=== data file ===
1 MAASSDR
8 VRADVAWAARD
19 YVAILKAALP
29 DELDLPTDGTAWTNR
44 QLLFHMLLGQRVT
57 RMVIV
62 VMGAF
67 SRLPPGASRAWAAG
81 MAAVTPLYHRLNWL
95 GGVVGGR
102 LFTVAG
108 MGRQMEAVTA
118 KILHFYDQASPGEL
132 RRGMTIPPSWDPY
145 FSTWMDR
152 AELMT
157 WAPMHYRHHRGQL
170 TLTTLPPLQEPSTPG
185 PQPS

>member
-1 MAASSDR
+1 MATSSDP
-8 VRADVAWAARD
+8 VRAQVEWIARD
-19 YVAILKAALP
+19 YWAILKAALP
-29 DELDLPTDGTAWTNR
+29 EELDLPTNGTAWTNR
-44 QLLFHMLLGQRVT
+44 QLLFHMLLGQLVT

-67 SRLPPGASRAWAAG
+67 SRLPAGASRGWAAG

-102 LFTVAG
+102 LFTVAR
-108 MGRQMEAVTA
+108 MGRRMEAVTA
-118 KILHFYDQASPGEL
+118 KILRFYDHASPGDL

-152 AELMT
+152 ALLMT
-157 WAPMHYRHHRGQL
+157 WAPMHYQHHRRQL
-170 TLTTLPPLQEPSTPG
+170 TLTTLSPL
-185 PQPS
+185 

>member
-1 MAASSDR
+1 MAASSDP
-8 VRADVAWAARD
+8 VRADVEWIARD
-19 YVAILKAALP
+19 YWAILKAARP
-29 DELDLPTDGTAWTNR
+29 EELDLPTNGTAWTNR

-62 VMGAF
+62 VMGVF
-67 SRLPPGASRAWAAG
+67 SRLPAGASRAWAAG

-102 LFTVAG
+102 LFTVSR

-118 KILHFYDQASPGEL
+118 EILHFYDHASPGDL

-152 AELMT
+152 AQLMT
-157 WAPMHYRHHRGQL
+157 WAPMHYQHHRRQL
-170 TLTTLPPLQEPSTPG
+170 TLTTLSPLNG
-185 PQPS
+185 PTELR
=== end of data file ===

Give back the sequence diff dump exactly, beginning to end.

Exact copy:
1 MAASSDR
8 VRADVAWAARD
19 YVAILKAALP
29 DELDLPTDGTAWTNR
44 QLLFHMLLGQRVT
57 RMVIV
62 VMGAF
67 SRLPPGASRAWAAG
81 MAAVTPLYHRLNWL
95 GGVVGGR
102 LFTVAG
108 MGRQMEAVTA
118 KILHFYDQASPGEL
132 RRGMTIPPSWDPY
145 FSTWMDR
152 AELMT
157 WAPMHYRHHRGQL
170 TLTTLPPLQEPSTPG
185 PQPS

>member
-1 MAASSDR
+1 MATSSDP
-8 VRADVAWAARD
+8 VRAQVEWIARD
-19 YVAILKAALP
+19 YWAILKAALP
-29 DELDLPTDGTAWTNR
+29 EELDLPTNGTAWTNR
-44 QLLFHMLLGQRVT
+44 QLLFHMLLGQLVT

-67 SRLPPGASRAWAAG
+67 SRLPAGASRGWAAG

-102 LFTVAG
+102 LFTVAR
-108 MGRQMEAVTA
+108 MGRRMEAVTA
-118 KILHFYDQASPGEL
+118 KILRFYDHASPGDL

-152 AELMT
+152 ALLMT
-157 WAPMHYRHHRGQL
+157 WAPMHYQHHRRQL
-170 TLTTLPPLQEPSTPG
+170 TLTTLSPL
-185 PQPS
+185 

>member
-1 MAASSDR
+1 MAASSDP
-8 VRADVAWAARD
+8 VRADVEWIARD
-19 YVAILKAALP
+19 YWAILKAARP
-29 DELDLPTDGTAWTNR
+29 EELDLPTNGTAWTNR

-62 VMGAF
+62 VMGVF
-67 SRLPPGASRAWAAG
+67 SRLPAGASRAWAAG

-102 LFTVAG
+102 LFTVSR

-118 KILHFYDQASPGEL
+118 EILHFYDHASPGDL

-152 AELMT
+152 AQLMT
-157 WAPMHYRHHRGQL
+157 WAPMHYQHHRRQL
-170 TLTTLPPLQEPSTPG
+170 TLTTLSPLNG
-185 PQPS
+185 PTELR